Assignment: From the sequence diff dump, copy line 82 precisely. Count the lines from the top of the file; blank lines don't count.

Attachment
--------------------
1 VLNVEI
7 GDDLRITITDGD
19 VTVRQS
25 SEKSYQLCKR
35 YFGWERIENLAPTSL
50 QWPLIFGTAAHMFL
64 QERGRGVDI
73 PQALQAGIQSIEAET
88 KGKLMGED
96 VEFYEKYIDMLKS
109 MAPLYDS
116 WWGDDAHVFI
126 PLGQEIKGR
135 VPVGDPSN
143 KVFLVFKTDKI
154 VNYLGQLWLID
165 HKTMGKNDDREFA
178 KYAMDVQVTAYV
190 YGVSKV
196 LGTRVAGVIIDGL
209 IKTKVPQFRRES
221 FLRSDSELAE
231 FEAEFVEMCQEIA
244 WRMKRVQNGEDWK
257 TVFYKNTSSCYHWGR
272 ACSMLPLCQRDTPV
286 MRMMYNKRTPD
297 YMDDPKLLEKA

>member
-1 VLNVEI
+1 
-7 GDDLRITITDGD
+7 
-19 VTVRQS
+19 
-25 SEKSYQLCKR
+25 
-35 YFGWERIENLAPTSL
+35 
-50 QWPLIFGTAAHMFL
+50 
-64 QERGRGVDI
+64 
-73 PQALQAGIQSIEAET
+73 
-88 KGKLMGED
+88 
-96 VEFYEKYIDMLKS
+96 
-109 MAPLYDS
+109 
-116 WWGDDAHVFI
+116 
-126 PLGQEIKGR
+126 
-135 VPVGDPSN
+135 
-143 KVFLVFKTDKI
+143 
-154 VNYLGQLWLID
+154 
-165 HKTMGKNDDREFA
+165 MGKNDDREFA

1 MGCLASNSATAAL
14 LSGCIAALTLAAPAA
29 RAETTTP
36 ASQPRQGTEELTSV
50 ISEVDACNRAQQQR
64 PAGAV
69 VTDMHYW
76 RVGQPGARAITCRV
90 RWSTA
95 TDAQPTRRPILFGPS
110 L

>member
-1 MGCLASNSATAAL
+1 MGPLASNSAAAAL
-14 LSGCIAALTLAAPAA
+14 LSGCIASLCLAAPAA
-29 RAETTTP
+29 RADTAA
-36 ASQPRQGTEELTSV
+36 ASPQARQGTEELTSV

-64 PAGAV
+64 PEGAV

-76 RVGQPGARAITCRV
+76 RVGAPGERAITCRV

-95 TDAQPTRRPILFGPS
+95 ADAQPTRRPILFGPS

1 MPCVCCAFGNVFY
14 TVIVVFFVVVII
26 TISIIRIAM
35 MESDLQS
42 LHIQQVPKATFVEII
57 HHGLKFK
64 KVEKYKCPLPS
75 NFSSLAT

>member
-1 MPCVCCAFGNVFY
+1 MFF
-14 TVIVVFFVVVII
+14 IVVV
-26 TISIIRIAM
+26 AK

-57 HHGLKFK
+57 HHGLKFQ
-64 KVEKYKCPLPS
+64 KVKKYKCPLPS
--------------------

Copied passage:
-36 ASQPRQGTEELTSV